Refrigeration – A Canadian assist at the Olympics

Refrigeration – Canadians and ice seem to go hand-in-hand, so it may not come as a big surprise that the Olympic sliding centre, where the bobsleigh, luge and skeleton competitions are taking place during the Winter Games in Sochi, Russia, have a connection to our country.

Drawing from an international community of experts in their field, Calgary-based ISC/IBG Group member companies have designed the tracks for the past six Olympic Games. The Sanki Sliding Center, located just under an hour outside of Sochi, in Rzhanaya Polyana, became the company’s sixth consecutive Olympic track when the Games opened on February 7.

Terry Gudzowsky, the firm’s president, led the group that worked on the Sochi 2014 Sanki Sliding Center project, and was active from the preconstruction stages onward, watching as the site went from a rugged outcropping in the mountains to a sliding facility that will attract athletes from all over the world, both during the Olympic Games and for years to come following the closing ceremonies.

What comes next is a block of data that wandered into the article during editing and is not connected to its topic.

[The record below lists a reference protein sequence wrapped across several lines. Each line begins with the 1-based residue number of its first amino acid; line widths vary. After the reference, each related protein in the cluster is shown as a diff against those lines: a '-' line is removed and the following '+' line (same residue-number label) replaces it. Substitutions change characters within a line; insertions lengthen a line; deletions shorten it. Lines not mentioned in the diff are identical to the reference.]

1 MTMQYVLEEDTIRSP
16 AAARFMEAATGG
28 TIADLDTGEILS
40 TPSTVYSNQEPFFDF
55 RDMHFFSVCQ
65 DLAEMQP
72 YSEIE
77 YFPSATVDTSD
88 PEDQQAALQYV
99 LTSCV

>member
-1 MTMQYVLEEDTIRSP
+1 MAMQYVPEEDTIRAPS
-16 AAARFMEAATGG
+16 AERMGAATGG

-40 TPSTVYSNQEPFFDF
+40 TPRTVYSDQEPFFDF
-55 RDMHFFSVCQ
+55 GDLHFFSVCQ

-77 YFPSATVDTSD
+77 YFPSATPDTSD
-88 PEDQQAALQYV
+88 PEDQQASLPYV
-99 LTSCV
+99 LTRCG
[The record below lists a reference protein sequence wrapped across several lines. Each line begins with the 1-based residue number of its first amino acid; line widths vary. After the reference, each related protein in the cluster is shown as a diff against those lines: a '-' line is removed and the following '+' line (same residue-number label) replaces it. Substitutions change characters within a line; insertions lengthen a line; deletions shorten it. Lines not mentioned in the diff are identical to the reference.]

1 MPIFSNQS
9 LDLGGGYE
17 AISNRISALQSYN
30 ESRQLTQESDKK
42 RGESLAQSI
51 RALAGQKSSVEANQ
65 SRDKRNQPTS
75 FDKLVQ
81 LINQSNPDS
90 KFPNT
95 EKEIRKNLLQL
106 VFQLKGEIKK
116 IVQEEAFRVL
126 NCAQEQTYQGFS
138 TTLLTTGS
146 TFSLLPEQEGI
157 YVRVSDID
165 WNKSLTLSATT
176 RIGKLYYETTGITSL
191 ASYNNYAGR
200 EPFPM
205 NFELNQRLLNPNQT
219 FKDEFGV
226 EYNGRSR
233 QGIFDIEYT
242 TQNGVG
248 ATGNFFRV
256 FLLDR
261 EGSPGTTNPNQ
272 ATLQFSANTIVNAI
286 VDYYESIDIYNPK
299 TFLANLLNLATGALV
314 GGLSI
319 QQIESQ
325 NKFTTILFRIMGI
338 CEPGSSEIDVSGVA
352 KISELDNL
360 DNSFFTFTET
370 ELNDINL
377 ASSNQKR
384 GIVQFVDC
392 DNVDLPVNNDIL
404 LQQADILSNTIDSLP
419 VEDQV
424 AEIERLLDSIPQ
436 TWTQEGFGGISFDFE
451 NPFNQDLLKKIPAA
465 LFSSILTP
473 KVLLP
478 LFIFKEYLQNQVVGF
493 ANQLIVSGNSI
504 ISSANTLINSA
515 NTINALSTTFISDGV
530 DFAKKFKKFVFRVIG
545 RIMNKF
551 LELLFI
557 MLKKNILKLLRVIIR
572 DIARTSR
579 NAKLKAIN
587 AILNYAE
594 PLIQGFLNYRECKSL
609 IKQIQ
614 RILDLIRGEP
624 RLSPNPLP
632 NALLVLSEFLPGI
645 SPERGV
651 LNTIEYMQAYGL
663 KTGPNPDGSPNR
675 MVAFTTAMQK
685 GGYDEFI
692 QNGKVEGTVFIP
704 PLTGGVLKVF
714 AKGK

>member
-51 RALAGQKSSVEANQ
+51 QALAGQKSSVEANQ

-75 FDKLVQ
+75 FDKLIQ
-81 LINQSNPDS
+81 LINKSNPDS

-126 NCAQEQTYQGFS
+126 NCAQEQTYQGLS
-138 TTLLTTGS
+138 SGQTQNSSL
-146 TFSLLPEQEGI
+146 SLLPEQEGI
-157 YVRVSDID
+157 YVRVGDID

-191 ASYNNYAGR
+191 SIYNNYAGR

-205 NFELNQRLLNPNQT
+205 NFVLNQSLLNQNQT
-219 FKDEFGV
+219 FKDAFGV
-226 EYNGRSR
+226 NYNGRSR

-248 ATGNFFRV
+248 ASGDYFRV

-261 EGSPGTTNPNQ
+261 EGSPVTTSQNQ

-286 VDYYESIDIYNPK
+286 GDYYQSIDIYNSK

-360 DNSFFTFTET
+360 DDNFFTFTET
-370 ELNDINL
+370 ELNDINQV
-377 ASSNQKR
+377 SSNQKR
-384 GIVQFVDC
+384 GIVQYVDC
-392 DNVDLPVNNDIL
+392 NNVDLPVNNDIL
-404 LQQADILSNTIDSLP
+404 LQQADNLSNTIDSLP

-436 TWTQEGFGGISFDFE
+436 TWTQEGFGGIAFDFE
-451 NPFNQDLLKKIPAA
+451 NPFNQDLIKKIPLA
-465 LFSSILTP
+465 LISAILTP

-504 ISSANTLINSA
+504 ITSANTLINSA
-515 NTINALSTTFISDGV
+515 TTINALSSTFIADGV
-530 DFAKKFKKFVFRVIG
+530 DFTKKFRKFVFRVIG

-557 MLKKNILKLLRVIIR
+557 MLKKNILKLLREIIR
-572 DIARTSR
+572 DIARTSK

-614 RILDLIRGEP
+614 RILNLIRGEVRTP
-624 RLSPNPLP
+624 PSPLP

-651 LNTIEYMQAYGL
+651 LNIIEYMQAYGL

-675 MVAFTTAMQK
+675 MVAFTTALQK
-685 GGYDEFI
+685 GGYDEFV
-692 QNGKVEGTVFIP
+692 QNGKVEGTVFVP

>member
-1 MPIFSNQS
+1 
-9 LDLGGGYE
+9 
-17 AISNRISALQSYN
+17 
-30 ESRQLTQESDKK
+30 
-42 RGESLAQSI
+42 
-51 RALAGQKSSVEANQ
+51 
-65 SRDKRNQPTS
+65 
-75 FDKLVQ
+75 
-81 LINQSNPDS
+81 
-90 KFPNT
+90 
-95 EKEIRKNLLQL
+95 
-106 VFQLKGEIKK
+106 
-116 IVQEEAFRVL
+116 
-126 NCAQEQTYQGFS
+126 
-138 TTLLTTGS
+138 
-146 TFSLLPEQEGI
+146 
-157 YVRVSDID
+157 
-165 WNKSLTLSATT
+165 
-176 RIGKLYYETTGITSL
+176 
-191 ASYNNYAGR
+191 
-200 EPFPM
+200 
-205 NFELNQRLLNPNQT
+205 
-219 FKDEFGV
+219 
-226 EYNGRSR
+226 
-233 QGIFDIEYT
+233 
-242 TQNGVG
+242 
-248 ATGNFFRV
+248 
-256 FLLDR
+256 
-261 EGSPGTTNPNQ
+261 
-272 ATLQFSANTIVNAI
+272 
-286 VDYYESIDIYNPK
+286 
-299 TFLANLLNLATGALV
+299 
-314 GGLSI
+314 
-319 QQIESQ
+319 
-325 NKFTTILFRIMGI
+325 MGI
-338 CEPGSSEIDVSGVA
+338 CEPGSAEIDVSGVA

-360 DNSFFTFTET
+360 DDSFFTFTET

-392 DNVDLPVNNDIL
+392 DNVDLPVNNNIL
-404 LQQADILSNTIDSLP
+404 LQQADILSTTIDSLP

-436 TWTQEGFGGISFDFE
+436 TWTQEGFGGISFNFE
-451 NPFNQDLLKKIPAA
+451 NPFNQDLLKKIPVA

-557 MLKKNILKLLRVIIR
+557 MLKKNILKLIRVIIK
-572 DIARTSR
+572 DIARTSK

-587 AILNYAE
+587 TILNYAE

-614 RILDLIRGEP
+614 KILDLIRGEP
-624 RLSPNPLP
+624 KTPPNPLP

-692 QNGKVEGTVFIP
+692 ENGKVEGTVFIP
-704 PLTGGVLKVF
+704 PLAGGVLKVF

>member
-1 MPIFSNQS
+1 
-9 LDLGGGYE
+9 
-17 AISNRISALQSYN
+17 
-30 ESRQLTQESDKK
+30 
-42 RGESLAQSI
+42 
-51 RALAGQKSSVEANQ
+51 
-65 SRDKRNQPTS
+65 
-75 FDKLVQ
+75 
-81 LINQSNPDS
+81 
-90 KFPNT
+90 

“My first trip there, I was sent by the International Bobsleigh Federation the week before the Olympic Games in Torino,” says Gudzowsky. “That was a kind of reconnaissance mission to see where a track could possibly be built.”

What he found during that 2006 trip was a beautiful mountain region that was home to a ski resort a little over a half-hour away from the resort town of Sochi.

“It is a very mountainous area, a couple thousand metres high,” he says. “That’s good in terms of weather, but in terms of terrain, it is very steep. It is very rugged; and it was very difficult to find a location. We found a location partly down a ski hill.”